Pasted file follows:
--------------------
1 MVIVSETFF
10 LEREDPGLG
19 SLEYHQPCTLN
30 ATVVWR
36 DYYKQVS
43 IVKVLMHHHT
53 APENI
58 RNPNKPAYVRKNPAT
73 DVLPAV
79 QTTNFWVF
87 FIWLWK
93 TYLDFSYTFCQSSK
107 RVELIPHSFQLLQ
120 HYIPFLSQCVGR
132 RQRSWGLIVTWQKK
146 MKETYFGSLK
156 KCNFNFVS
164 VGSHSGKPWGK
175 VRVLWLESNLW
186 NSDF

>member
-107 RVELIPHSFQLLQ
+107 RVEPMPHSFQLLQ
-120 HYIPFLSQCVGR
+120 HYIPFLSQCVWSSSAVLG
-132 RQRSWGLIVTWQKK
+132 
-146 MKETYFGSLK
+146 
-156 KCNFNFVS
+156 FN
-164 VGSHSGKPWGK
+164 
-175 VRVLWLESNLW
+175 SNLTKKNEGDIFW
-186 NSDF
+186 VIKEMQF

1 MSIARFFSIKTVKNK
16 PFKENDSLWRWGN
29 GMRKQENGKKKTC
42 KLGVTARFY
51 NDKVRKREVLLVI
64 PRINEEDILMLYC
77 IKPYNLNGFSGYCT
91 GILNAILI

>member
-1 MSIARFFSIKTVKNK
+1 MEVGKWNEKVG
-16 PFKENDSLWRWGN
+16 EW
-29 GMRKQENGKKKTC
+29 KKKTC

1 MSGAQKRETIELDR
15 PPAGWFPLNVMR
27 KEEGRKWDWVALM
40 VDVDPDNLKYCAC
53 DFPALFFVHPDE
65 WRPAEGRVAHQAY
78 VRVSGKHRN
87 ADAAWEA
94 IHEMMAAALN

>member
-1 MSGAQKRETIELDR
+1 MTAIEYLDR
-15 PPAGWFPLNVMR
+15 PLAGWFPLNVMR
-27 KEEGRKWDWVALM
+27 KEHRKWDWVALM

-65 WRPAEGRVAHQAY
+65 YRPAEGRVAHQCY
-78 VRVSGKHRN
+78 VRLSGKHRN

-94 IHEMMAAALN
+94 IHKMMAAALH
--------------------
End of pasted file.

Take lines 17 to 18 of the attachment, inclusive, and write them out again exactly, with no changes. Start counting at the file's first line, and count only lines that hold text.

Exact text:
156 KCNFNFVS
164 VGSHSGKPWGK